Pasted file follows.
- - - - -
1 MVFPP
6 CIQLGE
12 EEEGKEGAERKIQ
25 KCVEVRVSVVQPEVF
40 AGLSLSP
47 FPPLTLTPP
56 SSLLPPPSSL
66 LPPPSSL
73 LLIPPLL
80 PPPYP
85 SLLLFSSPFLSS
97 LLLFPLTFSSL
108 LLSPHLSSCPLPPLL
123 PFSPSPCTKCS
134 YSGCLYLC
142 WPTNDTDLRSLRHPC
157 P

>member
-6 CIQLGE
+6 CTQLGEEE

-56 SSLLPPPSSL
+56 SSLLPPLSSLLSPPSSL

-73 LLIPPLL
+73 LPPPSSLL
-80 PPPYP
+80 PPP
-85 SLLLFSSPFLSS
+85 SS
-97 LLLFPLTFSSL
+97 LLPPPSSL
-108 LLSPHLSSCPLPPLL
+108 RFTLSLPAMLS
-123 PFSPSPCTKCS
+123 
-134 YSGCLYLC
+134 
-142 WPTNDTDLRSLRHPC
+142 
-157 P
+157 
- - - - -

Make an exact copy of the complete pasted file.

1 MVFPP
6 CIQLGE
12 EEEGKEGAERKIQ
25 KCVEVRVSVVQPEVF
40 AGLSLSP
47 FPPLTLTPP
56 SSLLPPPSSL
66 LPPPSSL
73 LLIPPLL
80 PPPYP
85 SLLLFSSPFLSS
97 LLLFPLTFSSL
108 LLSPHLSSCPLPPLL
123 PFSPSPCTKCS
134 YSGCLYLC
142 WPTNDTDLRSLRHPC
157 P

>member
-6 CIQLGE
+6 CTQLGEEE

-56 SSLLPPPSSL
+56 SSLLPPLSSLLSPPSSL

-73 LLIPPLL
+73 LPPPSSLL
-80 PPPYP
+80 PPP
-85 SLLLFSSPFLSS
+85 SS
-97 LLLFPLTFSSL
+97 LLPPPSSL
-108 LLSPHLSSCPLPPLL
+108 RFTLSLPAMLS
-123 PFSPSPCTKCS
+123 
-134 YSGCLYLC
+134 
-142 WPTNDTDLRSLRHPC
+142 
-157 P
+157 